• G01L1/106Constructional details
    • GPHYSICS
    • G01MEASURING; TESTING
    • G01LMEASURING FORCE, STRESS, TORQUE, WORK, MECHANICAL POWER, MECHANICAL EFFICIENCY, OR FLUID PRESSURE
    • G01L1/00Measuring force or stress in general
    • G01L1/16Measuring force or stress in general using properties of piezo-electric devices
    • G01L1/162Measuring force or stress in general using properties of piezo-electric devices using piezo-electric resonators
    • GPHYSICS
    • G01MEASURING; TESTING
    • G01LMEASURING FORCE, STRESS, TORQUE, WORK, MECHANICAL POWER, MECHANICAL EFFICIENCY, OR FLUID PRESSURE
    • G01L9/00Measuring steady or quasi-steady pressure of a fluid or a fluent solid material by electric or magnetic pressure-sensitive elements; Transmitting or indicating the displacement of mechanical pressure-sensitive elements, used to measure the steady or quasi-steady pressure of a fluid or fluent solid material by electric or magnetic means
    • G01L9/0001Transmitting or indicating the displacement of elastically deformable gauges by electric, electro-mechanical, magnetic or electro-magnetic means
    • G01L9/0008Transmitting or indicating the displacement of elastically deformable gauges by electric, electro-mechanical, magnetic or electro-magnetic means using vibrations
    • G01L9/0013Transmitting or indicating the displacement of elastically deformable gauges by electric, electro-mechanical, magnetic or electro-magnetic means using vibrations of a string
    • GPHYSICS
    • G01MEASURING; TESTING
    • G01LMEASURING FORCE, STRESS, TORQUE, WORK, MECHANICAL POWER, MECHANICAL EFFICIENCY, OR FLUID PRESSURE
    • G01L9/00Measuring steady or quasi-steady pressure of a fluid or a fluent solid material by electric or magnetic pressure-sensitive elements; Transmitting or indicating the displacement of mechanical pressure-sensitive elements, used to measure the steady or quasi-steady pressure of a fluid or fluent solid material by electric or magnetic means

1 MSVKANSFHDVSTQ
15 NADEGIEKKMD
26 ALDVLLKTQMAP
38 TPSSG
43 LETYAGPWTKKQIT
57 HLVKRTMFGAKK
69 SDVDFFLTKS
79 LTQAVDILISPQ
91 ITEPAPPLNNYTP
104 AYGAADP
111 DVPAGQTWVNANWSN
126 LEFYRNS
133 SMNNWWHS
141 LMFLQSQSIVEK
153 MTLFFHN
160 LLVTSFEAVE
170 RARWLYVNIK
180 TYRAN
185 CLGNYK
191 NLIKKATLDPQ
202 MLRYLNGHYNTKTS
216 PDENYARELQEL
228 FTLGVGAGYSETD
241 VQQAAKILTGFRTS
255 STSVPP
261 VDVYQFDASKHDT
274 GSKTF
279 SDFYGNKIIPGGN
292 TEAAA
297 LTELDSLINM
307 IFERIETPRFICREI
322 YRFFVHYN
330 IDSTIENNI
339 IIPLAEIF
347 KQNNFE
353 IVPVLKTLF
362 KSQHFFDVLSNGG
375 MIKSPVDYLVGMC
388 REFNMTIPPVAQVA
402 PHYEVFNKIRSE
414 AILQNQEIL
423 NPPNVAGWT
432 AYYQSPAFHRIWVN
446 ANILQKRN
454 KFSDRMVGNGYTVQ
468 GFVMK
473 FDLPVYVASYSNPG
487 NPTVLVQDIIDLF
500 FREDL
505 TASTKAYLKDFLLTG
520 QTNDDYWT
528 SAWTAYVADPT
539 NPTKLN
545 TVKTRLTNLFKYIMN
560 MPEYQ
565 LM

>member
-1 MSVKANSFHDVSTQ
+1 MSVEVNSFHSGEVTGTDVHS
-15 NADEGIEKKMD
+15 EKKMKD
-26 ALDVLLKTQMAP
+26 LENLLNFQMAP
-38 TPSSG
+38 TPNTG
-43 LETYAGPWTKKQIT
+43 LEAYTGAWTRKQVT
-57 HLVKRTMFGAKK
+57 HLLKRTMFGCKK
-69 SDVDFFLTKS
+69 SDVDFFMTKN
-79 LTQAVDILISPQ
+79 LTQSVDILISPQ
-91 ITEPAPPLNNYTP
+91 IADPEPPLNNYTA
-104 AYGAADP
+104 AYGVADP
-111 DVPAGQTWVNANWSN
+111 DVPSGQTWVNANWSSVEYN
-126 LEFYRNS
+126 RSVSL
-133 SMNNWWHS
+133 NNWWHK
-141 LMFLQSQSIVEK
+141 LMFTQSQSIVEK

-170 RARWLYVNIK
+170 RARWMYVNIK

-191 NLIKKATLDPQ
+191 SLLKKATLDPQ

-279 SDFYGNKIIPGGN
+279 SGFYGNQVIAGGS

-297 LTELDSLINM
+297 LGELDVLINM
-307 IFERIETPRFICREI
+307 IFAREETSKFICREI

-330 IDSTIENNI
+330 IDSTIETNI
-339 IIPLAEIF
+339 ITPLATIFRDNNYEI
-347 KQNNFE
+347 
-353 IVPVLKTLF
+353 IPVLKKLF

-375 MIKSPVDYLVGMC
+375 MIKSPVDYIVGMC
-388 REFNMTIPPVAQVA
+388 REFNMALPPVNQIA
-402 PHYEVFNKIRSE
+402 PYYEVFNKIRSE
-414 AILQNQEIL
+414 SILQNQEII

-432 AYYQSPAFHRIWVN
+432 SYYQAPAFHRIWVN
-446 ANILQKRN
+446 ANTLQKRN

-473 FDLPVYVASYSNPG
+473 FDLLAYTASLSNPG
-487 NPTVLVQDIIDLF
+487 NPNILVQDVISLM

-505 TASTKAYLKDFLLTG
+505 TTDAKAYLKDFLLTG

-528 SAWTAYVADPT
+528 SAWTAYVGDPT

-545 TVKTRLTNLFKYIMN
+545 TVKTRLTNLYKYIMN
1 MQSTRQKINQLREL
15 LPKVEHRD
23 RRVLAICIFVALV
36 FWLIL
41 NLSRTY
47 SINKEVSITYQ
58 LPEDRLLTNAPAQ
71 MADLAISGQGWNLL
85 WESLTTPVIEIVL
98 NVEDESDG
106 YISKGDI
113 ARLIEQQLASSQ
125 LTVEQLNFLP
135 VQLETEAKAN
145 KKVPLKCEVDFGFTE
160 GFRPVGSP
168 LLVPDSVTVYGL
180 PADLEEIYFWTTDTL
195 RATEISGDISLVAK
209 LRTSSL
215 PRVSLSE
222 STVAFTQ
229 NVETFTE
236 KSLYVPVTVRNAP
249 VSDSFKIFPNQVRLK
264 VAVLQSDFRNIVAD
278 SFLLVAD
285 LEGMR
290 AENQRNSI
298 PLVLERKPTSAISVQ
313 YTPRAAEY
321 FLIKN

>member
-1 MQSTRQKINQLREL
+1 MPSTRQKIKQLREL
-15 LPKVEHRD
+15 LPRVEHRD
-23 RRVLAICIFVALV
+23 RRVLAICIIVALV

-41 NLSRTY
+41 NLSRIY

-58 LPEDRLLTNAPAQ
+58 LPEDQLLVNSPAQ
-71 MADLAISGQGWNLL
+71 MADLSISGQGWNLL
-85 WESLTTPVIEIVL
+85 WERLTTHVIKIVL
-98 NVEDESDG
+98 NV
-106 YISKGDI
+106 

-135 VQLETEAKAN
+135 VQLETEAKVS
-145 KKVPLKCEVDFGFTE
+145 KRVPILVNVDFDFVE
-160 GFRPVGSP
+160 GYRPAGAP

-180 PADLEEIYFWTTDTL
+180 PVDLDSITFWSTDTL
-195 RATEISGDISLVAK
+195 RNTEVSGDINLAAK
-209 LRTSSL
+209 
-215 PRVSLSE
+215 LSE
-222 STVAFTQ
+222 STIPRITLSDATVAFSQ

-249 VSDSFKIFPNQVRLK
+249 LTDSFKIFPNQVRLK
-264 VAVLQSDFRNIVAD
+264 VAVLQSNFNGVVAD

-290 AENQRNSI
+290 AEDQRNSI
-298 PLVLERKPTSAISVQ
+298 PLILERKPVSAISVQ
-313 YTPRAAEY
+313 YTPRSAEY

• G01L9/0001Transmitting or indicating the displacement of elastically deformable gauges by electric, electro-mechanical, magnetic or electro-magnetic means
    • G01L9/0008Transmitting or indicating the displacement of elastically deformable gauges by electric, electro-mechanical, magnetic or electro-magnetic means using vibrations
    • G01L9/0022Transmitting or indicating the displacement of elastically deformable gauges by electric, electro-mechanical, magnetic or electro-magnetic means using vibrations of a piezoelectric element

Abstract

A system for isolating the mounting pads of a vibrating beam ortuning fork force transducers from longitudinal vibrations generated by transverse vibrations of the beam or tuning fork tines (50) which extend between the mounting pads (56). The system includes an arrangement of longitudinally resilient support links (58) and masses (54) that flex responsive to change in the length of the beam or tines (5) as the beam or tines (50) vibrate transversely. The support links (58) and masses (54) thus isolate the mounting pads (56) from the longitudinal vibrations of the beam or tuning fork tines (50) while allowing transmission of forces applied between the mounting pads (56) which vary the force dependent resonant frequency of the beam ortuning fork (50).